Discuss Japan > Back Number > No.38 > Do expectations raise prices?
Expectations Have Hardly Had Any Impact on Wages, The Key Factor 
― Deflation is not a monetary phenomenon
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No.38 ,Economy  Apr 11, 2017

Do expectations raise prices?
Expectations Have Hardly Had Any Impact on Wages, The Key Factor 
― Deflation is not a monetary phenomenon

< Key Points >

  • The postponement of the timing of achieving the price target indicates the failure of the “different dimension” of easing.
  • Expectations are not taken into consideration when prices and wages are determined.
  • It is not the quantity of money but oil prices that cause prices to change.

Yoshikawa Hiroshi, professor, Rissho University

The “different dimension” of monetary easing that started in April 2013 has failed to achieve its target: a core CPI (all items less fresh food) inflation rate of 2% in two years. The latest core CPI inflation rate was negative 0.4%. This rate is lower than the level towards the end of the term of office of the former BOJ Governor Shirakawa Masaaki.

Finally, at the Monetary Policy Meeting held on 1 November 2016, the Bank of Japan postponed the timing for achieving the 2% price target from “during FY2017” to “around FY2018.” The target date was postponed for the fifth time in the past three and a half years (please refer to the chart). The Bank of Japan has admitted that it will not achieve the target during the term of office of Governor Kuroda Haruhiko, which will end in April 2018, or within five years.

Why have prices not risen after the Bank of Japan bought 250 trillion yen’s worth of government bonds and expanded its current account to 300 trillion yen? In this paper, I will focus on expectations, which are claimed to play an important role in quantitative easing in a zero-interest-rate environment. On August 27 in the United States, BOJ Governor Kuroda Haruhiko delivered a lecture titled “Re-anchoring inflation expectations via quantitative and qualitative monetary easing with a negative interest rate.” Inflation expectations, or expectations of price hikes, are discussed as a key point in monetary policy.

The accomplishment period for the CPI inflation target of 2% was revised five times

Note: The figures show the growth rate of consumer prices after holding the BOJ Monetary Policy Meeting in terms of the ratio to the same month of the previous year. Fresh foods are excluded; after adjusting the amount of consumption tax increase.


In normal economic conditions, monetary policy is interest-rate policy. How is monetary policy effective in a zero-interest-rate environment? The nominal interest rate may have a lower limit in negative territory. However, it is the real interest rate that affects the economic behavior of companies and households. The Bank of Japan’s official position is that BOJ Governor Kuroda’s monetary easing aims to push real interest rates down. The real interest rate is the nominal interest rate less the expected inflation rate. If the nominal interest rate does not fall, the real interest rate falls if the expected inflation rate rises.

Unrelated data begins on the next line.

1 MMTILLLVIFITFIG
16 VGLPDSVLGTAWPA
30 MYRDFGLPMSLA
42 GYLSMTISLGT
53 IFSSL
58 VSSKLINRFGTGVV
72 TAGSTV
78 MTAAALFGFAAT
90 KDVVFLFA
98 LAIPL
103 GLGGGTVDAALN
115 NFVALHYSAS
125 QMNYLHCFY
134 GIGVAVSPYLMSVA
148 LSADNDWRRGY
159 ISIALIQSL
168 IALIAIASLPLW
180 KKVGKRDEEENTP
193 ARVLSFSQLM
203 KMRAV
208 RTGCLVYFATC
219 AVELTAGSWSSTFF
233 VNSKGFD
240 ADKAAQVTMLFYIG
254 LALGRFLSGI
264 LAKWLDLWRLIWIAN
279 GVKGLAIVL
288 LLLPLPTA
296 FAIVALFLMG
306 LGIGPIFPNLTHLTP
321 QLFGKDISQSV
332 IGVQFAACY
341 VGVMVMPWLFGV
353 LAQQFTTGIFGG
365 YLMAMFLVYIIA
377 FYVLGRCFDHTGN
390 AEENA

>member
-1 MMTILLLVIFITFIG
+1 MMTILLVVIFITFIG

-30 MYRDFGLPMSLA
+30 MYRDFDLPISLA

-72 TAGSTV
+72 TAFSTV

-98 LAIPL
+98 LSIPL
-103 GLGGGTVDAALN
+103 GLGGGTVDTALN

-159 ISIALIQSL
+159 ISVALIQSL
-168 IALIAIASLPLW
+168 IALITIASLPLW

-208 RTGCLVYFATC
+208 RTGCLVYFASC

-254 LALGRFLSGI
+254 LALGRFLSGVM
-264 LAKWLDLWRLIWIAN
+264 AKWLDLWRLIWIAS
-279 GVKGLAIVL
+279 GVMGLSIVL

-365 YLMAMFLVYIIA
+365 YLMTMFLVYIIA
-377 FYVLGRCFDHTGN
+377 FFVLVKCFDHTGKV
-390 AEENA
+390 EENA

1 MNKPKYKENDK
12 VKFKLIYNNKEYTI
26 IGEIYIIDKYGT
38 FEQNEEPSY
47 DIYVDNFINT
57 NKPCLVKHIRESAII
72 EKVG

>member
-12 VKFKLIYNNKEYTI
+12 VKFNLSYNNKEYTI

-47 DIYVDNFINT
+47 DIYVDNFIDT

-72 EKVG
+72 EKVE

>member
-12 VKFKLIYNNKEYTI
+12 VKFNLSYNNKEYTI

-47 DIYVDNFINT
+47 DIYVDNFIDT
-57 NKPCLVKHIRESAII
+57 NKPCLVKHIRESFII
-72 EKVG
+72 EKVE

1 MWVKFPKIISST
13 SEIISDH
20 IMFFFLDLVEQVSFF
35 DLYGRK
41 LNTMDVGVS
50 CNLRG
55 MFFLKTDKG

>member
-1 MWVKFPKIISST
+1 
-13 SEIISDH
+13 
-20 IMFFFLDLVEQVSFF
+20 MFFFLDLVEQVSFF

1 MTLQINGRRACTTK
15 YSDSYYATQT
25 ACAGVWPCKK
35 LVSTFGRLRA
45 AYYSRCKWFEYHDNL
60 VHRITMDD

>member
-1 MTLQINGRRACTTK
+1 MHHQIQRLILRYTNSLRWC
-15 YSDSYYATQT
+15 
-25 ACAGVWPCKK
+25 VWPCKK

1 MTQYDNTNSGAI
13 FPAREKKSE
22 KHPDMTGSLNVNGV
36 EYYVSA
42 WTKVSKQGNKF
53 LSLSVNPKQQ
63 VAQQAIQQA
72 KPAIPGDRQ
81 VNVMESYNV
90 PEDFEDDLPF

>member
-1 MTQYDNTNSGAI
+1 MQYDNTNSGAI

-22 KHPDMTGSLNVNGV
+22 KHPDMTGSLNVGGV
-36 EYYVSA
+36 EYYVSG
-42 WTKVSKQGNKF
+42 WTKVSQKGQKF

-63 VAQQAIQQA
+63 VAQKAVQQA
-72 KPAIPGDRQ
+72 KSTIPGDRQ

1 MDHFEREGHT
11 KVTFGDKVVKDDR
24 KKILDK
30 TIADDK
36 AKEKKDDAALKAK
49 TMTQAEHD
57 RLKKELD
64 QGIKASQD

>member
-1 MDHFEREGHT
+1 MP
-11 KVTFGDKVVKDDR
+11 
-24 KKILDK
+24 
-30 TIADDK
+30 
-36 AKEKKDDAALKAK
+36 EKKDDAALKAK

The expected inflation rate indicates expectations of changes in prices. Naturally, the way prices are determined is the biggest question. Reflationary policy, which assumes that an increase in the quantity of money raises prices, is based on the quantity theory of money. Deflation (declines in prices) occurs because of an insufficient supply of money. According to the quantity theory of money, increasing the quantity of money is the only way to stop deflation.

The logic of the quantity theory of money is stronger than advocates of reflationary theory say it is. The “comprehensive assessment” of policy announced by the Bank of Japan on September 21 states that one of the reasons that prices had not risen as initially expected (in April 2013) is falling oil prices from the summer of 2014. US economist Milton Friedman, who was a champion of the modern quantity theory of money, emphasized that the trends of general prices are not affected by oil prices, but are determined by the quantity of money.

As the economy has been stagnant for a long time and the potential growth rate has declined, monetary policy is hardly effective. As a result, prices do not rise. The quantity theory of money says that this is not correct because the theory says that prices are determined not by the real growth rate, but by the quantity of money.

According to the classical quantity theory of money, the relationship between the quantity of money and prices is in a black box, and expectations do not play any particular role. “Expectations” has become a key word in macroeconomics, which has changed significantly in the past thirty years. According to the new macroeconomic theory on which the theory of reflation is based, if the central bank expands the money stock (money supply) significantly, the expected rate of inflation climbs and prices also rise. This is the global standard of macroeconomics.